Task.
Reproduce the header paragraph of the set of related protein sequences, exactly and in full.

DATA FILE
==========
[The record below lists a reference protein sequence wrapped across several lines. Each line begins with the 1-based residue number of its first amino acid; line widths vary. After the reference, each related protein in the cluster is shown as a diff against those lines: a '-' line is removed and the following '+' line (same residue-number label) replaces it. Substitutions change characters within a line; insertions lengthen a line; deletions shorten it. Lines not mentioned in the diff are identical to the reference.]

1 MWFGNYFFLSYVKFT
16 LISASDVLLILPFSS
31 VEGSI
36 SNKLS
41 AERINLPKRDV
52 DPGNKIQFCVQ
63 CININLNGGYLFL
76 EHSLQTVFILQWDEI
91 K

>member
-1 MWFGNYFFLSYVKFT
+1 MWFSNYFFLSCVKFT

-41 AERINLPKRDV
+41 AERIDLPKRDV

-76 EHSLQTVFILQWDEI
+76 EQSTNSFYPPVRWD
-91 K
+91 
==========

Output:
[The record below lists a reference protein sequence wrapped across several lines. Each line begins with the 1-based residue number of its first amino acid; line widths vary. After the reference, each related protein in the cluster is shown as a diff against those lines: a '-' line is removed and the following '+' line (same residue-number label) replaces it. Substitutions change characters within a line; insertions lengthen a line; deletions shorten it. Lines not mentioned in the diff are identical to the reference.]